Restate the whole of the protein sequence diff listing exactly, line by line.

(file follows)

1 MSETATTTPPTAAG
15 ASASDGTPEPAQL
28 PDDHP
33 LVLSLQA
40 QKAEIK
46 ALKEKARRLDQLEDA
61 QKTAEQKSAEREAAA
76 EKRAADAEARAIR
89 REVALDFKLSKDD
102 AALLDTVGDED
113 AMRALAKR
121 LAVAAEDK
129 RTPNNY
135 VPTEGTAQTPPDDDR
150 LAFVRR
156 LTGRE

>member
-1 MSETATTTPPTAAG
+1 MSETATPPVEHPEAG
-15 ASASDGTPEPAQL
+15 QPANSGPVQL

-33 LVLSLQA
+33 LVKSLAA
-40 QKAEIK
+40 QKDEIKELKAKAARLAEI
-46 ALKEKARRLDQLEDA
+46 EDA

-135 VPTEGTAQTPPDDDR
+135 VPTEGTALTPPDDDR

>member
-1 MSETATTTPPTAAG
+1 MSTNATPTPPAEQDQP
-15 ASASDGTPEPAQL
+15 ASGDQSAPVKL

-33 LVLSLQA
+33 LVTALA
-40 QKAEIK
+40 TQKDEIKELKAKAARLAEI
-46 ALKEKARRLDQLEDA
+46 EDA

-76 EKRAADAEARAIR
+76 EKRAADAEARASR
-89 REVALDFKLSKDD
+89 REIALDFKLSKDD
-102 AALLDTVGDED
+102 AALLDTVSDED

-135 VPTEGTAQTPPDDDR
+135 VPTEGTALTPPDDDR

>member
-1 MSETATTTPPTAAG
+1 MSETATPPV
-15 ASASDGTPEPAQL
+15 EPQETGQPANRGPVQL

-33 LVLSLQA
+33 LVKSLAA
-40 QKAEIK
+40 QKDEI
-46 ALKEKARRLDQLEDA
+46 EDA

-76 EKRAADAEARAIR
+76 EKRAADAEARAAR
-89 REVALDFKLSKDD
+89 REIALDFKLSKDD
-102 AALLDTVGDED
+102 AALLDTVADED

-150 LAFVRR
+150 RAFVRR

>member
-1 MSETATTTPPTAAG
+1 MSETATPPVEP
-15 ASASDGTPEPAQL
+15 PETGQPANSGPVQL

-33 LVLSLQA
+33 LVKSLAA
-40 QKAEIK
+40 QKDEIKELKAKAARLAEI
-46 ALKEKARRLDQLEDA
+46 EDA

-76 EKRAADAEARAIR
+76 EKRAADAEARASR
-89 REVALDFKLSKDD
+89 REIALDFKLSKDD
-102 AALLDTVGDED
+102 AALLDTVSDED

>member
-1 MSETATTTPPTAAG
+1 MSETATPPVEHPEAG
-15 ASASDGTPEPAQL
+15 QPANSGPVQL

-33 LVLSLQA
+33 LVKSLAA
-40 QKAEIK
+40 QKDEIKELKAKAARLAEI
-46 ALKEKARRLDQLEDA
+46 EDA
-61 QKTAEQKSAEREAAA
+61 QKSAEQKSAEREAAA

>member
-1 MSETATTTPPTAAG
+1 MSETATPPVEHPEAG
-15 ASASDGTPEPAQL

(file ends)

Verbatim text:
1 MSETATTTPPTAAG
15 ASASDGTPEPAQL
28 PDDHP
33 LVLSLQA
40 QKAEIK
46 ALKEKARRLDQLEDA
61 QKTAEQKSAEREAAA
76 EKRAADAEARAIR
89 REVALDFKLSKDD
102 AALLDTVGDED
113 AMRALAKR
121 LAVAAEDK
129 RTPNNY
135 VPTEGTAQTPPDDDR
150 LAFVRR
156 LTGRE

>member
-1 MSETATTTPPTAAG
+1 MSETATPPVEHPEAG
-15 ASASDGTPEPAQL
+15 QPANSGPVQL

-33 LVLSLQA
+33 LVKSLAA
-40 QKAEIK
+40 QKDEIKELKAKAARLAEI
-46 ALKEKARRLDQLEDA
+46 EDA

-135 VPTEGTAQTPPDDDR
+135 VPTEGTALTPPDDDR

>member
-1 MSETATTTPPTAAG
+1 MSTNATPTPPAEQDQP
-15 ASASDGTPEPAQL
+15 ASGDQSAPVKL

-33 LVLSLQA
+33 LVTALA
-40 QKAEIK
+40 TQKDEIKELKAKAARLAEI
-46 ALKEKARRLDQLEDA
+46 EDA

-76 EKRAADAEARAIR
+76 EKRAADAEARASR
-89 REVALDFKLSKDD
+89 REIALDFKLSKDD
-102 AALLDTVGDED
+102 AALLDTVSDED

-135 VPTEGTAQTPPDDDR
+135 VPTEGTALTPPDDDR

>member
-1 MSETATTTPPTAAG
+1 MSETATPPV
-15 ASASDGTPEPAQL
+15 EPQETGQPANRGPVQL

-33 LVLSLQA
+33 LVKSLAA
-40 QKAEIK
+40 QKDEI
-46 ALKEKARRLDQLEDA
+46 EDA

-76 EKRAADAEARAIR
+76 EKRAADAEARAAR
-89 REVALDFKLSKDD
+89 REIALDFKLSKDD
-102 AALLDTVGDED
+102 AALLDTVADED

-150 LAFVRR
+150 RAFVRR

>member
-1 MSETATTTPPTAAG
+1 MSETATPPVEP
-15 ASASDGTPEPAQL
+15 PETGQPANSGPVQL

-33 LVLSLQA
+33 LVKSLAA
-40 QKAEIK
+40 QKDEIKELKAKAARLAEI
-46 ALKEKARRLDQLEDA
+46 EDA

-76 EKRAADAEARAIR
+76 EKRAADAEARASR
-89 REVALDFKLSKDD
+89 REIALDFKLSKDD
-102 AALLDTVGDED
+102 AALLDTVSDED

>member
-1 MSETATTTPPTAAG
+1 MSETATPPVEHPEAG
-15 ASASDGTPEPAQL
+15 QPANSGPVQL

-33 LVLSLQA
+33 LVKSLAA
-40 QKAEIK
+40 QKDEIKELKAKAARLAEI
-46 ALKEKARRLDQLEDA
+46 EDA
-61 QKTAEQKSAEREAAA
+61 QKSAEQKSAEREAAA

>member
-1 MSETATTTPPTAAG
+1 MSETATPPVEHPEAG
-15 ASASDGTPEPAQL